material influence on Mustafa Zarti's decision to enter into
trades with Goldman Sachs. She also ruled that the main
motivation behind the offer was the bank's belief Haitem might
be chosen to lead the LIA's new office in London.
Even the salacious details relating to how former Goldman
Sachs sales executive Youssef Kabbaj went about building a close
relationship with the LIA were given short shrift by the judge.
The LIA had alleged that Kabbaj flew Haitem Zarti from
Morocco to Dubai at Goldman Sachs' expense, paid for
accommodation at a five-star hotel and arranged for two
prostitutes to spend the evening with them at a cost of $600.
Kabbaj, who did not appear as a witness, and remains bound
by a strict confidentiality agreement with Goldman, denied
paying for "improper entertainment".
Judge Rose said that whilst the extent of the entertainment
offered by Kabbaj to Haitem was "inappropriate, and in flagrant
breach of Goldman Sachs' policy on entertaining clients", it was
GOING THE EXTRA MILE
The LIA argued that the trades were secured through "undue
influence" and "unconscionable bargaining". This meant the LIA
had to show it had only entered into the trades because it was
shorn of the ability to make free and independent decisions, and
that the terms of the transactions were "overreaching and
To this end, lawyers argued that Goldman had "crossed the
line" and abused its position as a trusted adviser to the fund.
Goldman contended that it was always clear the two were
dealing with each other as commercial counterparties, and that
it had maintained an arm's length relationship with its client.
Once again, Judge Rose found in favour of Goldman: "The fact
that Goldman Sachs were prepared to go an extra mile when
competing for this business by installing Mr Kabbaj in Tripoli
to help the LIA does not mean that they were in a different
relationship from the relationship that existed between the LIA
and its other counterparties," she said.
The relationship came to a head at a stormy meeting at the
LIA's offices on July 23, 2008, in which Mustafa Zarti, the
fund's then deputy chief, swore at Goldman's representatives and
threatened to "come after their families", a witness, Catherine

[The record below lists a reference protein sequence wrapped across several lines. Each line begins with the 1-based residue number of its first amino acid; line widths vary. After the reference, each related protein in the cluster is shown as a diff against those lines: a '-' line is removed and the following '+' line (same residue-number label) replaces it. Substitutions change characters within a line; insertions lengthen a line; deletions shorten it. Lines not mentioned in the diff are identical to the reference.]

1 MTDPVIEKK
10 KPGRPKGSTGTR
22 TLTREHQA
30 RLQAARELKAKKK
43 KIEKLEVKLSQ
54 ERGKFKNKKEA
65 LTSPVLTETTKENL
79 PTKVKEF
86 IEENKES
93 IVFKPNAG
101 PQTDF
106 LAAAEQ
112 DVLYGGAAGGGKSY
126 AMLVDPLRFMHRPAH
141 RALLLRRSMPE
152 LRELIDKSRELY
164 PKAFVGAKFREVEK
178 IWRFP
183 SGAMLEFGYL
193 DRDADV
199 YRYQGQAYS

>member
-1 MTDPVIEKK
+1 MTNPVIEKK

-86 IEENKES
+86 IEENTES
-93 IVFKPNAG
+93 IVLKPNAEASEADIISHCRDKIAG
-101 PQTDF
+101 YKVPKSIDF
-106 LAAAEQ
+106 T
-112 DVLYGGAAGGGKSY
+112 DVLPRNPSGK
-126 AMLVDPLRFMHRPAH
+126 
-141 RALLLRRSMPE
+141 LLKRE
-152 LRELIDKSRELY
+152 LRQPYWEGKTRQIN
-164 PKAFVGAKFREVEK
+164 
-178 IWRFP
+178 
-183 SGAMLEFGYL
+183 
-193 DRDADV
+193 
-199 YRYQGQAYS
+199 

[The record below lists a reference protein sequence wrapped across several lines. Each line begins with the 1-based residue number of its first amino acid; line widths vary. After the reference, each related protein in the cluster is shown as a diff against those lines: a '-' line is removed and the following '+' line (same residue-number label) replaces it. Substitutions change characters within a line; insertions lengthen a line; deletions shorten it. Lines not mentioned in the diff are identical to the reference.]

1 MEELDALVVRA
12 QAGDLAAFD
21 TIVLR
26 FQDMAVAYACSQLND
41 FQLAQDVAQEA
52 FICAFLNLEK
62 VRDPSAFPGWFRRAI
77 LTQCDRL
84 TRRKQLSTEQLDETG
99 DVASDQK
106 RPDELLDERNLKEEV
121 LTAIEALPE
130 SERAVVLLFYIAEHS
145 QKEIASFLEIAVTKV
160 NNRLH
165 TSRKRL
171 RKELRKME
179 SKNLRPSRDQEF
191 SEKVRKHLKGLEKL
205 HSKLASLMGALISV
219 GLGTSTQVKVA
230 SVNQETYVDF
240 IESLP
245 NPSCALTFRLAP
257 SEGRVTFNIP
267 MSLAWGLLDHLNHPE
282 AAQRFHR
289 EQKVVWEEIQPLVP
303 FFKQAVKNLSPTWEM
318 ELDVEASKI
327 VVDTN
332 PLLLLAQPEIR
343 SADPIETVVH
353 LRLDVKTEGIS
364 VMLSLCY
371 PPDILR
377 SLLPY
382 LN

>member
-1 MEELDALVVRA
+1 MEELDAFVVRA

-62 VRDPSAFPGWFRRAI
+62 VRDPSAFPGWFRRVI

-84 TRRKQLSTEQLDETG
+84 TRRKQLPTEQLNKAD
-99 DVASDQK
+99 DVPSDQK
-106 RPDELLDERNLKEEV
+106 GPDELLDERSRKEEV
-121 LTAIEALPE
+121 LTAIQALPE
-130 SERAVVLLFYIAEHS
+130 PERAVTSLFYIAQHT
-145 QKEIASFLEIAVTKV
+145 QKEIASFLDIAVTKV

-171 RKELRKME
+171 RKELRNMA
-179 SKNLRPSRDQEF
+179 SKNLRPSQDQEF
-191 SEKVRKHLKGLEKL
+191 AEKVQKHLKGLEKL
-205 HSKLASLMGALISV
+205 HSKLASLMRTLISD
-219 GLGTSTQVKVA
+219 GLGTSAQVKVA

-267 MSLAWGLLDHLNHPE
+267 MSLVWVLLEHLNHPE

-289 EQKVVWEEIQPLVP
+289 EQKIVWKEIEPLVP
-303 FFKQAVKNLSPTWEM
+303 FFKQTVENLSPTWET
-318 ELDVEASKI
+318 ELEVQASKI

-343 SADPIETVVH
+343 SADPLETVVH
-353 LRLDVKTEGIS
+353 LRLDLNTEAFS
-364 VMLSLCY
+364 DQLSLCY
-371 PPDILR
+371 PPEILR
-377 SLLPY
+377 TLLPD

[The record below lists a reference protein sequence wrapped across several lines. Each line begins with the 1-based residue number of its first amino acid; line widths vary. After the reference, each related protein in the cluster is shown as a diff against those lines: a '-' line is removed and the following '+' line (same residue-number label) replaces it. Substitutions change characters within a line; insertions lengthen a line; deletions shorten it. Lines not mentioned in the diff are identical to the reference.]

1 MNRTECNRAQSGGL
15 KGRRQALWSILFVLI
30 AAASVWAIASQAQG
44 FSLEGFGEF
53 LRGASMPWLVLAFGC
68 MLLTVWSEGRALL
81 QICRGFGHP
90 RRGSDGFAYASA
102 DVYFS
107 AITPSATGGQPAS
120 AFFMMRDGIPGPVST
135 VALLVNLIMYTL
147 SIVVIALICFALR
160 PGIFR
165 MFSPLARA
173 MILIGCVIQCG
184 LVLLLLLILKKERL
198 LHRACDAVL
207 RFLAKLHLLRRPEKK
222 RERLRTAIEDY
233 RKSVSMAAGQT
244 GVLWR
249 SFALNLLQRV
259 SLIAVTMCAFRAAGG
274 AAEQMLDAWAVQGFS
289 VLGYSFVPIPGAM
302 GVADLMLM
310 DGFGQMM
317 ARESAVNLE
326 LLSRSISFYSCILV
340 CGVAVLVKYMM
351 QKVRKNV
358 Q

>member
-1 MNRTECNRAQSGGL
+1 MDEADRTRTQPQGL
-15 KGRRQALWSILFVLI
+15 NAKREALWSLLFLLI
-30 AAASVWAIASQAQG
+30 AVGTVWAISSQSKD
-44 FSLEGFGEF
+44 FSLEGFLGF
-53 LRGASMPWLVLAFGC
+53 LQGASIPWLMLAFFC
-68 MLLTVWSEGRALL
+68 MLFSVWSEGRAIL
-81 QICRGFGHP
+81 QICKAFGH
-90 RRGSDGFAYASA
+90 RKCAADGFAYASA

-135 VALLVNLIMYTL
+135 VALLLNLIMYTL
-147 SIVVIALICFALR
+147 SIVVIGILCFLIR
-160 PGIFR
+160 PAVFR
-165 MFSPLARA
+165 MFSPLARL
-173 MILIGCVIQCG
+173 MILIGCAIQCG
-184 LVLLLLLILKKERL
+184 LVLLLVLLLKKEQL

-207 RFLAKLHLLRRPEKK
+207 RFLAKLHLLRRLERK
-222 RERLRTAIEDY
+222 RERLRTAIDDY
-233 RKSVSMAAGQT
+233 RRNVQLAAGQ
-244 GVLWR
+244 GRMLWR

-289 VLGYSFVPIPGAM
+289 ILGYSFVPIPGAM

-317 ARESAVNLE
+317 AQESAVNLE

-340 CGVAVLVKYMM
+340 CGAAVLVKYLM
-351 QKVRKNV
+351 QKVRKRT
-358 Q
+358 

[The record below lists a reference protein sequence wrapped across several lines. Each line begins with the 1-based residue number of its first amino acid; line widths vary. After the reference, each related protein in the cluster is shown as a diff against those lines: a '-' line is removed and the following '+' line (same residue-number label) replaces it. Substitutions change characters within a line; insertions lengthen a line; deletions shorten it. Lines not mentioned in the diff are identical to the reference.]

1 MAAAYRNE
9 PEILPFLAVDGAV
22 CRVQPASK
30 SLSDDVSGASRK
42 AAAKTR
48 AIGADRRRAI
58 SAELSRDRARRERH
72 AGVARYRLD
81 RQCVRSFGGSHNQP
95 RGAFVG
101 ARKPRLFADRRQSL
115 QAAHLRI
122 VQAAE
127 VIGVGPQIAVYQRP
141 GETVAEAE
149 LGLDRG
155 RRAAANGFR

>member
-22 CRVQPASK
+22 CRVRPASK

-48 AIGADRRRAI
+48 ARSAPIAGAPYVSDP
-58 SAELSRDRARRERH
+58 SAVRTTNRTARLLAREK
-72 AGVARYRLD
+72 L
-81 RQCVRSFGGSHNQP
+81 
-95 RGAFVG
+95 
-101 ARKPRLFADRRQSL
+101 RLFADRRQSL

McDougall, told the court.
According to a witness statement by McDougall, a former
Allen & Overy lawyer who was seconded to the LIA in July 2008:
"His curses were along the lines of 'fuck your mother, fuck you
and get out of my country'."
Zarti's explosive rage was corroborated by Kabbaj's report
of the same meeting, as related in a letter seen by the court.
Kabbaj said Zarti had called Goldman Sachs "a bank of
Mafiosi", that Goldman had lied to him, and that when someone
behaved like a bandit with him, he could "become himself a
But Judge Rose said there was something "stage managed"
about this stormy meeting. "The meeting seems to have been
conducted so as to have maximum impact by turning on a dime from
'chit chat' to explosive and frightening abuse," she said.
Goldman described Friday's ruling as "a comprehensive
judgment in our favour", while the LIA expressed its
disappointment and said all options were being considered.
The fund is potentially an important source of finance for
rebuilding Libya after years of war and chaos, but some of its
assets have been under U.N. sanctions since the overthrow of
ruler Muammar Gaddafi in 2011. A power struggle over the fund is
The LIA is also pursuing French investment bank Societe
Generale for some $2.1 billion in relation to trades
entered into between 2007 and 2009. SocGen is contesting the
case, which is only expected to come to trial in April 2017.
(Reporting by Claire Milhench; Editing by Mark Trevelyan)